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Understanding the Income Statement

If you're like I was before I started the MBA program, you might be completely confused by the income statement. In fact, I actually called it a budget for a long time because I thought that's what it was! Thankfully now I'm a little more up to speed.


If you own or manage a pharmacy it's important to understand financial statements, and honestly if you want to be taken seriously by decision-makers in about any organization you need to learn to 'speak business,' no matter what your official job title is.


Don't worry, I'm going to explain it in plain language. Business is fun - trust me!


Here is some vocabulary to get you started:


Income Statement: Also called a "P and L (or Profit and Loss)" statement. The Income Statement gives you an idea of financial performance over a period of time (typically one month).


It is one of the primary financial statements of any corporation, along with the Balance Sheet, the Statement of Cash Flows, and the Retained Earnings Statement.


Budget: A budget is essentially a forecasted Income Statement. It describes what the organization thinks it will achieve in Revenue and Expenses over a period of time. It is often done once per year and covers the entire fiscal year.


You will commonly see the budget on the Income Statement in a separate column. That allows decision-makers to see if they are on track ("meeting budget").


Balance Sheet: One of the primary financial statements. A Balance Sheet gives you a snapshot at one point in time of the financial health of the entire business.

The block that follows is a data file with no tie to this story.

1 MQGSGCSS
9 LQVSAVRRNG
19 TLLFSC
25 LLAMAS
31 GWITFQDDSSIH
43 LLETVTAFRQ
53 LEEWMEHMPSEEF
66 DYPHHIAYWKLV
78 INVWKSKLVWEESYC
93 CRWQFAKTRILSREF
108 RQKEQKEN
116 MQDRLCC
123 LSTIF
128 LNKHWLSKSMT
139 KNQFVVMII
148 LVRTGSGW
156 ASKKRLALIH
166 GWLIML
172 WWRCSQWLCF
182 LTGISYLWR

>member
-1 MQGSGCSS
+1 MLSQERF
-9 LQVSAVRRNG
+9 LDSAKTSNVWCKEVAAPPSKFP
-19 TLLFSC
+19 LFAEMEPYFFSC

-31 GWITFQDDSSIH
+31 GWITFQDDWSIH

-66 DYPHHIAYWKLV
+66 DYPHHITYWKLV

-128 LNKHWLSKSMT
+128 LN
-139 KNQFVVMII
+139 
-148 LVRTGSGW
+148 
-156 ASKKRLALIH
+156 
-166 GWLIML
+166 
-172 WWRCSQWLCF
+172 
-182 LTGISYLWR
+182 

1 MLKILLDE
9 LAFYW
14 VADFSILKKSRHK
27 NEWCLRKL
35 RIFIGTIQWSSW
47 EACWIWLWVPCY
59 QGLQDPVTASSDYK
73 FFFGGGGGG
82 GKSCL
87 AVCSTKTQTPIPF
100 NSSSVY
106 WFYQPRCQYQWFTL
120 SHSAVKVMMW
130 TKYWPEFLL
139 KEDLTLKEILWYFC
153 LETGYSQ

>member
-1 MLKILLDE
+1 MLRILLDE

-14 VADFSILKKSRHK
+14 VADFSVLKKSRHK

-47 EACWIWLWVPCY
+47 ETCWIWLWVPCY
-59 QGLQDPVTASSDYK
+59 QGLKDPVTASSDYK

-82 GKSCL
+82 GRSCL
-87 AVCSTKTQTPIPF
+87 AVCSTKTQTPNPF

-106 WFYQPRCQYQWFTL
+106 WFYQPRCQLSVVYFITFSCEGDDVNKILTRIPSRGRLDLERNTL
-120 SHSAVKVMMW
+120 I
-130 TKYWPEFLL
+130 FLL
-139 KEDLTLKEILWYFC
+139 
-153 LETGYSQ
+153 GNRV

It is built on the fundamental accounting equation: Assets = Liabilities + Stockholder Equity


The Income Statement versus the Balance Sheet

Thinking of your personal finances, your Income Statement would include how much you earned in salary for the month, how much you spent on bills, and how much is left over (your personal Net Revenue).


Your Balance Sheet would include how much you have in retirement, in your bank account, and in your house in equity (your Assets) as well as how much you owe on your house, your car, etc. (your Liabilities).


Now on to the Income Statement!


https://www.flickr.com/photos/sampjb/7690678408
Example Income Statement (P and L)

Income statements are divided into revenues and expenses. Revenue and expense reporting is regulated under national (termed GAAP) and international (termed IFRS) accounting standards. All publicly-traded companies must abide by these accounting standards.


Gross Revenue

Gross Revenue is the total of all the money you made before you pay any expenses. It is typically at the top of an income statement (in this example, gross revenue is listed under 'Sales').


Of note, having a lot of gross revenue does not mean the company is profitable. If I have a lemonade stand and I bought $50 worth of lemons (I thought business was going to be good), but sold only $30 (turns out I'm terrible at making lemonade), my gross revenue is still $30, but as you see I lost at least $20 running the business.